Sneaky little bastard

Filip Chytrý 4 Mar 2013

Sneaky little bastard

It has been two or three months since I last blogged about Android malware. But that definitely doesn't mean there aren't any new threats. There are plenty! Here are two quick comparisons from the last two years: Growth of the malware problem of the platform in January 2012 compared with January 2013 is far from the 'normal' growth of other platforms. According to our statistics, it's something around +850 percent! Add another year for an even more insane comparison - the growth from January 2011 to January 2013 gives us +3150 percent! The Android platform is definitely one of the most targeted malware platforms these days. But no worries, users of Avast! Free Mobile Security are safe.

Because this is the technical part of the blog, I should tell you a bit more about some malware. I picked one type of the infected apps which came to our Virus Lab lately. A really popular form of malware delivery is the use of a proper and well-known clean application. Malware creators add some small code, which may not be harmful at all, for example, a small downloader. But these few lines of coding can create a mess in the end. That's the problem with an application below.


This app is a Chinese game where you drive a car and collect points to get the highest score possible. The game is actually pretty fun, if you are unaware of the small downloader inside running in the background. Without your notice, the application downloads another installer called @GameToolz. And that's when it gets interesting! But I'm a little ahead of myself...


As you may have noticed from the screenshot above, this application has some weird permissions. For example, SMS access or hardware control is definitely suspicious. But even if you don't agree with the installations, it's too late - the application/infection is already installed. This application is downloaded under the name DWQB or GAMESNS from the following URLs which are encrypted in the first infected application.7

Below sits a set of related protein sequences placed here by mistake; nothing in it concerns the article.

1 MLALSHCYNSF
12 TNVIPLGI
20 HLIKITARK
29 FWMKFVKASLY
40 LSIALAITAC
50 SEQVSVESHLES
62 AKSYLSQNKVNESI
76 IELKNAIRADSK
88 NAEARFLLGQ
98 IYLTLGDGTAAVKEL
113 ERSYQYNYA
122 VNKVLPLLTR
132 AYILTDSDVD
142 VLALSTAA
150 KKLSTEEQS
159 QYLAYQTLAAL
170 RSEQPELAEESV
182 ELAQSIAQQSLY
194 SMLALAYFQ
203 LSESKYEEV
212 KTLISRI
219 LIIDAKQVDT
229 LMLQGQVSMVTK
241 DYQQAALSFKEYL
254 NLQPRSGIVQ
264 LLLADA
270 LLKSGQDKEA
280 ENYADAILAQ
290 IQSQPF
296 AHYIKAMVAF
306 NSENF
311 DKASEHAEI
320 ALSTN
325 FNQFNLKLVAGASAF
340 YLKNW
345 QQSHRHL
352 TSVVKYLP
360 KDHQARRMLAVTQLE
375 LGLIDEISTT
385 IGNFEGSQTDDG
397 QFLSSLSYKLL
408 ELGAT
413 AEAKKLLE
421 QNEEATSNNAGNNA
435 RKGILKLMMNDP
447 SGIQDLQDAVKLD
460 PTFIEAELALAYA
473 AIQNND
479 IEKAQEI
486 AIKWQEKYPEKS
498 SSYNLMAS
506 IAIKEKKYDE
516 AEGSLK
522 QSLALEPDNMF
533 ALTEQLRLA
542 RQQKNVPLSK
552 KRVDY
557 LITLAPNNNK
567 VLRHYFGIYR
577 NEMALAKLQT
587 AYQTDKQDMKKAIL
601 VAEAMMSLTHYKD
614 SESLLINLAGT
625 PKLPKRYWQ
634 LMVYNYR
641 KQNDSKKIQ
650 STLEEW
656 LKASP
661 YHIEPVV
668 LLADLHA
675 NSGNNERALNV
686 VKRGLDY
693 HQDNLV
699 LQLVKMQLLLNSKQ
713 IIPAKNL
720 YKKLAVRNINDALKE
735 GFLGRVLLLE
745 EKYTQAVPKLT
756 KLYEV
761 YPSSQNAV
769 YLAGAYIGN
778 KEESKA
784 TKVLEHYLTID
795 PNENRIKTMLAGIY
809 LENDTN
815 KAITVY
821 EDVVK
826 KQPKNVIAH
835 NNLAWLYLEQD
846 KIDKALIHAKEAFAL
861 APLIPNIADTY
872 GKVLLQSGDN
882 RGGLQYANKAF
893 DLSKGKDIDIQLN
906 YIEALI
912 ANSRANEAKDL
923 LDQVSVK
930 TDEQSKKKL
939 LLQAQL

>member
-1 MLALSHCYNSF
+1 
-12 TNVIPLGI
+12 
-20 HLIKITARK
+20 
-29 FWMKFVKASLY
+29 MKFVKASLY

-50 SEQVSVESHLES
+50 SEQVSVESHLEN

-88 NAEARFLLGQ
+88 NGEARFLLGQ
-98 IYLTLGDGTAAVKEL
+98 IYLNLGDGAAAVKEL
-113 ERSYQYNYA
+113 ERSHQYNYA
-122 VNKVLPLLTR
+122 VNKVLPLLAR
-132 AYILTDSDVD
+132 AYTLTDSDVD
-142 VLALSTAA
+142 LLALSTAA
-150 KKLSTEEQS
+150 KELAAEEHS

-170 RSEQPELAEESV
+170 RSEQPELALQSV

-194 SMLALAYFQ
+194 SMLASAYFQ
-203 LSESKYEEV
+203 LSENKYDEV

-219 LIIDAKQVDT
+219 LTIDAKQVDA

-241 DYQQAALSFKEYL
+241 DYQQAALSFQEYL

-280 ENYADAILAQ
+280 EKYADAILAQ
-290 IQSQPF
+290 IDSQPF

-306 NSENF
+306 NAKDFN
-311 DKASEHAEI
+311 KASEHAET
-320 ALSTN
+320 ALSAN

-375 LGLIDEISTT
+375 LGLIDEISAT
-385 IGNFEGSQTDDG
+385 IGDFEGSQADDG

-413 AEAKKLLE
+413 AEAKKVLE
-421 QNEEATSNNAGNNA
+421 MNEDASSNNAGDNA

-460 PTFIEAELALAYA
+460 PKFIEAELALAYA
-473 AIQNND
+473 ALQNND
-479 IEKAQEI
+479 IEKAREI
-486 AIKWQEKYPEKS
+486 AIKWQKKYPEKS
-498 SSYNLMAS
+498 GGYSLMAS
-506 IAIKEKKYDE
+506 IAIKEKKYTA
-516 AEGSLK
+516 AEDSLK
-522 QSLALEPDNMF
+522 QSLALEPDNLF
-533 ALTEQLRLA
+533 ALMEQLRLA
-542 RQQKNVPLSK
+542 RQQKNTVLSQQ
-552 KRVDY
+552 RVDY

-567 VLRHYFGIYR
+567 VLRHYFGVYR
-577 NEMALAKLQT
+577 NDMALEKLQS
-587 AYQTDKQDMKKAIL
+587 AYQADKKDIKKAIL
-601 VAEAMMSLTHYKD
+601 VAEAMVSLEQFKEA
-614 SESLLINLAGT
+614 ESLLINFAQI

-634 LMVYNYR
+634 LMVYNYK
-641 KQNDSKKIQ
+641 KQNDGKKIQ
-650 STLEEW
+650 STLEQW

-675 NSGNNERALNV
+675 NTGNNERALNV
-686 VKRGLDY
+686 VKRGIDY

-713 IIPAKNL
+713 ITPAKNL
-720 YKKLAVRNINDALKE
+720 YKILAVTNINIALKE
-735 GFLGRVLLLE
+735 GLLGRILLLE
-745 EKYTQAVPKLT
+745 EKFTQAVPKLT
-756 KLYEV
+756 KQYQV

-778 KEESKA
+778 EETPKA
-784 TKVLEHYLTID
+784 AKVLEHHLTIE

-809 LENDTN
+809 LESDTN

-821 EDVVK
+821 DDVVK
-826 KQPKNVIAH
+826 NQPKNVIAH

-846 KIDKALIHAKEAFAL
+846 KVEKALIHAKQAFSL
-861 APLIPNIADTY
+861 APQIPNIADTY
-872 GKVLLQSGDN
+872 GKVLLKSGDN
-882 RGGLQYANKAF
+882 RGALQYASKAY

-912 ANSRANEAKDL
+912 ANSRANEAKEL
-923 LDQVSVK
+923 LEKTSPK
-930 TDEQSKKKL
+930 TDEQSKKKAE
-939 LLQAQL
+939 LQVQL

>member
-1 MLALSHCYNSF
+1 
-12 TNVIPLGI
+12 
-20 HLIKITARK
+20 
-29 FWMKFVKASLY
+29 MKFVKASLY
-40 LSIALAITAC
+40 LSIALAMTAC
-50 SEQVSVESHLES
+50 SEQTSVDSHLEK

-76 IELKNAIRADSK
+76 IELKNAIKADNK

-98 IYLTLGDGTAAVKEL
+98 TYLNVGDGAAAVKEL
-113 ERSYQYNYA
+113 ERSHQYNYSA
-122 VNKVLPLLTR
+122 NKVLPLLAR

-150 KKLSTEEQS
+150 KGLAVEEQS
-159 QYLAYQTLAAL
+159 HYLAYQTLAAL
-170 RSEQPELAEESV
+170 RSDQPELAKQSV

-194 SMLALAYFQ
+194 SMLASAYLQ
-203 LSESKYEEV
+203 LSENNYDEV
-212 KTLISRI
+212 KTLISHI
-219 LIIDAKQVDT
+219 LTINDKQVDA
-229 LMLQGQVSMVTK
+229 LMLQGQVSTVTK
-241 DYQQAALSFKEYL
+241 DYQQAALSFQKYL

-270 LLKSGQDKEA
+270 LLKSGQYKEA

In the end this downloaded application will collect data about your phone, such as the SIM serial number, IMEI, phone number, device model, OS version and so on. They are packed and sent quietly to the malware creator. It doesn't sound so harmful, does it? But the part with the potential threat will follow. The application is run in the background of your Android device so it's ready to take remote commands from the malware creators. You never know when this worst part will be used against you. They can install what they want remotely, without your knowledge . So in just a few minutes your phone could be sending paid SMS without you knowing it, or they can steal your passwords and basically do whatever they want.

Avast! Mobile Security detects all of the mentioned stuff connected to this application. The first samples with the small downloader are detected as Android:GinMaster-ABM; the downloaded applications as Android:GinMaster-ABN and URLs are blocked by Avast as well. There are hundreds of samples like this one which have this small downloader inside but all of them lead to the two links mentioned above. And where we found those infected applications? Well just try to go through some of a download servers or Android blogs. I'm quite sure, one of fours applications there will have some similar malware code inside. So if you want to be sure you don't have something similar in your phone, I recommend you to scan your device with Avast! Free Mobile Security.



Downloaded apps SHA:


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